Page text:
More than 350 of the oldest trees in south Wales have been found and recorded by volunteers after an appeal by a wildlife trust.
An oak aged at least 800 was found at an orchard
The hunt for "veteran" trees was launched by the Gwent Wildlife Trust last Autumn.
Among the oldest trees found in the survey was an 800-year-old oak at a cider orchard in Monmouthshire.
The trust hopes to record the whereabouts of the trees to protect them from being destroyed in future.
Veteran trees from larger species such as oak or chestnut can usually be spotted if the girth of its trunk measures more than 3.7m, indicating the tree is more than 500 years old.
Trust conservation officer Steven Rogers said pubs often acted as clues to their whereabouts since many were named after trees such as Royal Oak and Chequers (the common name for the now-rare service tree).
He added that it was important to save the trees as they provided to habitats for creatures such as bees, woodpeckers and bats and also provided a "spiritual" connection to the countryside.
Mr Rogers said: "There is increasing concern as more and more of them are being lost to new roads, building developments and intensive agriculture.
"It's important to save them because they are the oldest living things on the planet.
"They are part of people's subconscious image of what the landscape should look like."
Since last autumn, more than 40 volunteers have taken part in the survey and between them they found more than 350 veteran trees across the Gwent Wildlife Trust area - covering from the Rhymney Valley to the English border and from the Brecon Beacon to Newport.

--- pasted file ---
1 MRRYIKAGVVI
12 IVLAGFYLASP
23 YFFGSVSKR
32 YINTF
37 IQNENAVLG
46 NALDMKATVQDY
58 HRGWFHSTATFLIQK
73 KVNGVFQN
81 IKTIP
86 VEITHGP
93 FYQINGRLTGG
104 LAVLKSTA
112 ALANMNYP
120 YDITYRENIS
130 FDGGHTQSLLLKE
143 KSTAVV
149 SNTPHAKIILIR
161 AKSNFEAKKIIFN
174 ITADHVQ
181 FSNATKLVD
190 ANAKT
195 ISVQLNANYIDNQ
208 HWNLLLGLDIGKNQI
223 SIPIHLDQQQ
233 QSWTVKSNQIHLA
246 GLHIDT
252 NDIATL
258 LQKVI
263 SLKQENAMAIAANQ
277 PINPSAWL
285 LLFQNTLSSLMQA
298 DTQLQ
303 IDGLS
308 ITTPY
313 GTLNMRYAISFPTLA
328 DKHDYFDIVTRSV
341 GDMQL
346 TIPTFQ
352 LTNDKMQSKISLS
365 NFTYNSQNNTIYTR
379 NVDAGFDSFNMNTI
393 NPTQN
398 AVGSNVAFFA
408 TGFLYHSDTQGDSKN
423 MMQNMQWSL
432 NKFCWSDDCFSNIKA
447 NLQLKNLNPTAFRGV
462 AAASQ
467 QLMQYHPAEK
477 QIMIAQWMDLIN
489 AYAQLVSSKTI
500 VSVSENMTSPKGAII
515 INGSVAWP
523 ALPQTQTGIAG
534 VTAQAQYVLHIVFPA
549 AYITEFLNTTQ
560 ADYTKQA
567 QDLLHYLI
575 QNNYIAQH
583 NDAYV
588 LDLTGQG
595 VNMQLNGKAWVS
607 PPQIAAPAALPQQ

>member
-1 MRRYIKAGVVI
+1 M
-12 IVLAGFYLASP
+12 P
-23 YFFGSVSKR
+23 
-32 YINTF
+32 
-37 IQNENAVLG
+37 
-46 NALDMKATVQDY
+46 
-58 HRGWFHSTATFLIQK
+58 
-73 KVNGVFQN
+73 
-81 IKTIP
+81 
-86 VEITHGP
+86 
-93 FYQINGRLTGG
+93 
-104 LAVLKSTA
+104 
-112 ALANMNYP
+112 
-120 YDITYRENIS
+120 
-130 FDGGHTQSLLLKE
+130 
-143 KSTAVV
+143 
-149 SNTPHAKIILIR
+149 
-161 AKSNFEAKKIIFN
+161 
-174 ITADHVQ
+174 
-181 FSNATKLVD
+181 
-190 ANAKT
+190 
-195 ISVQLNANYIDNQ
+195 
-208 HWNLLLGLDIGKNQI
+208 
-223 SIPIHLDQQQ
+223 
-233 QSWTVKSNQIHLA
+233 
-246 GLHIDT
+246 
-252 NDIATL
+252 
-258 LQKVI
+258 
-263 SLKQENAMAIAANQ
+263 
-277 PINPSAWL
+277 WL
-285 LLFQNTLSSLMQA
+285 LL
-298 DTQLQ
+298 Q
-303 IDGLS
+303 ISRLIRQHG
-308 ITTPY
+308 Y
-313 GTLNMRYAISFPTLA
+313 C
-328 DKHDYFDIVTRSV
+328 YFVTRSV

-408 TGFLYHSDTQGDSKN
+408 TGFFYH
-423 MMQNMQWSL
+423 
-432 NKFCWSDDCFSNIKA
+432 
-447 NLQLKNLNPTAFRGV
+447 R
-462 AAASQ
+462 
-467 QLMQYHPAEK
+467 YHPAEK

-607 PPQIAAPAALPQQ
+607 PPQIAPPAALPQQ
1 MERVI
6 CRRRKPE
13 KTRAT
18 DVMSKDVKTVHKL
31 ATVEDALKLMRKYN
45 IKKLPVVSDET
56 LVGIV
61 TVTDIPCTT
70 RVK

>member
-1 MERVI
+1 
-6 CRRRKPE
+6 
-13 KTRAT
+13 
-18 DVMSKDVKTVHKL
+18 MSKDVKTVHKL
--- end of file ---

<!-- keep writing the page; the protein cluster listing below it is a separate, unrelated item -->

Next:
The trees provide habitat for many species of wildlife
Three of the largest and oldest trees discovered so far are a yew at Mamhilad, near Pontypool, with a girth of 11.65m, an oak at Llantilio Crossenny, in Monmouthshire, with a girth of 10m and an oak at Wonastow, near Monmouth, with a girth of 10.65m.
All three are believed to be between 600 and 800 years old.
But the oldest tree found by volunteers during the survey was the ancient oak at a cider orchard in Penrhos, Monmouthshire.
The tree has been initially dated at about 800 years old but Mr Rogers said it could be more than 1,000 years old.
The tree is still alive and producing new leaves every spring.
The survey was the trust's first recording veteran trees in their area.
Mr Rogers said: "There is a high proportion of old trees in south east Wales because of the large amount of park land.
"These trees have been looked after for hundreds of years."
The results of the survey have been sent to the South East Wales Biological Records Centre in Cardiff which will collate the information and provide planning authorities with details of the ancient trees so they can be protected when new developments are proposed.